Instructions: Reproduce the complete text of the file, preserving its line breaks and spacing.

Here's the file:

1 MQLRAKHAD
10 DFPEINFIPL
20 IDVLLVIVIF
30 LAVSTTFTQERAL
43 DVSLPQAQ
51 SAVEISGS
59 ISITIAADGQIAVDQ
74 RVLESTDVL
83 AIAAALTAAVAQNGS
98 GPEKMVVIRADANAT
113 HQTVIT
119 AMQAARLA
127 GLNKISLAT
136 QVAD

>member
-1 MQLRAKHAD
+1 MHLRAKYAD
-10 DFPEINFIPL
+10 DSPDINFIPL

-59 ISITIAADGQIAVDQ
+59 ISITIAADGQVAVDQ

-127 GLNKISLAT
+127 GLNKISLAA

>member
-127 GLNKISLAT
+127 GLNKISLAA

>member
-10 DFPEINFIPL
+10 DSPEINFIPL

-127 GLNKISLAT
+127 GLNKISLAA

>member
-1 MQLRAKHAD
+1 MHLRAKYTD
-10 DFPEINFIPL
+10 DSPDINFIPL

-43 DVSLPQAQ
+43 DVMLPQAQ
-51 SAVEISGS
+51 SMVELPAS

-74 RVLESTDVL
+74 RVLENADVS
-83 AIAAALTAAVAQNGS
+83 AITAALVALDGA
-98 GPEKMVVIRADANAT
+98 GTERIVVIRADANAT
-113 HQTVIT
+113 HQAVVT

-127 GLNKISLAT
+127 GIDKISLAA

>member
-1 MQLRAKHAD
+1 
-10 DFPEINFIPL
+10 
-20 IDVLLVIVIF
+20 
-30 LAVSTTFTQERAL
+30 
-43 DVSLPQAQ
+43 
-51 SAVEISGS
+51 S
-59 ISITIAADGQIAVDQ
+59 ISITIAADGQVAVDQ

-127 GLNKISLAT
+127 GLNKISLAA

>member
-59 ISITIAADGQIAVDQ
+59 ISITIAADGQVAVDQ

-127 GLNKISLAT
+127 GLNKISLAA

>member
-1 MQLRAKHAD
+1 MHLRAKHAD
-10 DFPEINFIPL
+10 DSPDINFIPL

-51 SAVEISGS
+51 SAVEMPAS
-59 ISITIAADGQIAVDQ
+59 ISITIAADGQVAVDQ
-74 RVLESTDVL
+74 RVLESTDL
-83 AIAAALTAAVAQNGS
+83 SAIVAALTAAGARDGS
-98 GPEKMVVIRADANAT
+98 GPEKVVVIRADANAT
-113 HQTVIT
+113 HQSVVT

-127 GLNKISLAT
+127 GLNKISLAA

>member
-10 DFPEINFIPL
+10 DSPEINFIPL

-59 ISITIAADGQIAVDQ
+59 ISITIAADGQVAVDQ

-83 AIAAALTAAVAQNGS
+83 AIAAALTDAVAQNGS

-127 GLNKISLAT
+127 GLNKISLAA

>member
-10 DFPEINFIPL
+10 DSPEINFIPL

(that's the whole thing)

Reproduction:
1 MQLRAKHAD
10 DFPEINFIPL
20 IDVLLVIVIF
30 LAVSTTFTQERAL
43 DVSLPQAQ
51 SAVEISGS
59 ISITIAADGQIAVDQ
74 RVLESTDVL
83 AIAAALTAAVAQNGS
98 GPEKMVVIRADANAT
113 HQTVIT
119 AMQAARLA
127 GLNKISLAT
136 QVAD

>member
-1 MQLRAKHAD
+1 MHLRAKYAD
-10 DFPEINFIPL
+10 DSPDINFIPL

-59 ISITIAADGQIAVDQ
+59 ISITIAADGQVAVDQ

-127 GLNKISLAT
+127 GLNKISLAA

>member
-127 GLNKISLAT
+127 GLNKISLAA

>member
-10 DFPEINFIPL
+10 DSPEINFIPL

-127 GLNKISLAT
+127 GLNKISLAA

>member
-1 MQLRAKHAD
+1 MHLRAKYTD
-10 DFPEINFIPL
+10 DSPDINFIPL

-43 DVSLPQAQ
+43 DVMLPQAQ
-51 SAVEISGS
+51 SMVELPAS

-74 RVLESTDVL
+74 RVLENADVS
-83 AIAAALTAAVAQNGS
+83 AITAALVALDGA
-98 GPEKMVVIRADANAT
+98 GTERIVVIRADANAT
-113 HQTVIT
+113 HQAVVT

-127 GLNKISLAT
+127 GIDKISLAA

>member
-1 MQLRAKHAD
+1 
-10 DFPEINFIPL
+10 
-20 IDVLLVIVIF
+20 
-30 LAVSTTFTQERAL
+30 
-43 DVSLPQAQ
+43 
-51 SAVEISGS
+51 S
-59 ISITIAADGQIAVDQ
+59 ISITIAADGQVAVDQ

-127 GLNKISLAT
+127 GLNKISLAA

>member
-59 ISITIAADGQIAVDQ
+59 ISITIAADGQVAVDQ

-127 GLNKISLAT
+127 GLNKISLAA

>member
-1 MQLRAKHAD
+1 MHLRAKHAD
-10 DFPEINFIPL
+10 DSPDINFIPL

-51 SAVEISGS
+51 SAVEMPAS
-59 ISITIAADGQIAVDQ
+59 ISITIAADGQVAVDQ
-74 RVLESTDVL
+74 RVLESTDL
-83 AIAAALTAAVAQNGS
+83 SAIVAALTAAGARDGS
-98 GPEKMVVIRADANAT
+98 GPEKVVVIRADANAT
-113 HQTVIT
+113 HQSVVT

-127 GLNKISLAT
+127 GLNKISLAA

>member
-10 DFPEINFIPL
+10 DSPEINFIPL

-59 ISITIAADGQIAVDQ
+59 ISITIAADGQVAVDQ

-83 AIAAALTAAVAQNGS
+83 AIAAALTDAVAQNGS

-127 GLNKISLAT
+127 GLNKISLAA

>member
-10 DFPEINFIPL
+10 DSPEINFIPL